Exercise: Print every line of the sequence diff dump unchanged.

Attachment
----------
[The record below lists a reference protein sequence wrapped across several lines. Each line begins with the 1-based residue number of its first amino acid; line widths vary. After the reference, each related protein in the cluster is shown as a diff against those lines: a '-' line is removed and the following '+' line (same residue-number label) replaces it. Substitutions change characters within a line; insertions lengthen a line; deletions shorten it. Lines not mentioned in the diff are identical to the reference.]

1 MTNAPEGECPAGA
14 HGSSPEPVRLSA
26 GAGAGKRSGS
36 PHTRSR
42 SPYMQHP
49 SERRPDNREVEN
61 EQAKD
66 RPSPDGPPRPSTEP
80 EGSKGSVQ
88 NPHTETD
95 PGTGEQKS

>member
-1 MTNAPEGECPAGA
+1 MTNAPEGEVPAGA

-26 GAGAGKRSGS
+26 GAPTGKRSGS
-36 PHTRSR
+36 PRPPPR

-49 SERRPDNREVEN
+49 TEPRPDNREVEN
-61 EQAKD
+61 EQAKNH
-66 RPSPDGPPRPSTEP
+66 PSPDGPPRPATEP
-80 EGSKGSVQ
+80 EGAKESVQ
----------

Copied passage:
[The record below lists a reference protein sequence wrapped across several lines. Each line begins with the 1-based residue number of its first amino acid; line widths vary. After the reference, each related protein in the cluster is shown as a diff against those lines: a '-' line is removed and the following '+' line (same residue-number label) replaces it. Substitutions change characters within a line; insertions lengthen a line; deletions shorten it. Lines not mentioned in the diff are identical to the reference.]

1 MTNAPEGECPAGA
14 HGSSPEPVRLSA
26 GAGAGKRSGS
36 PHTRSR
42 SPYMQHP
49 SERRPDNREVEN
61 EQAKD
66 RPSPDGPPRPSTEP
80 EGSKGSVQ
88 NPHTETD
95 PGTGEQKS

>member
-1 MTNAPEGECPAGA
+1 MTNAPEGEVPAGA

-26 GAGAGKRSGS
+26 GAPTGKRSGS
-36 PHTRSR
+36 PRPPPR

-49 SERRPDNREVEN
+49 TEPRPDNREVEN
-61 EQAKD
+61 EQAKNH
-66 RPSPDGPPRPSTEP
+66 PSPDGPPRPATEP
-80 EGSKGSVQ
+80 EGAKESVQ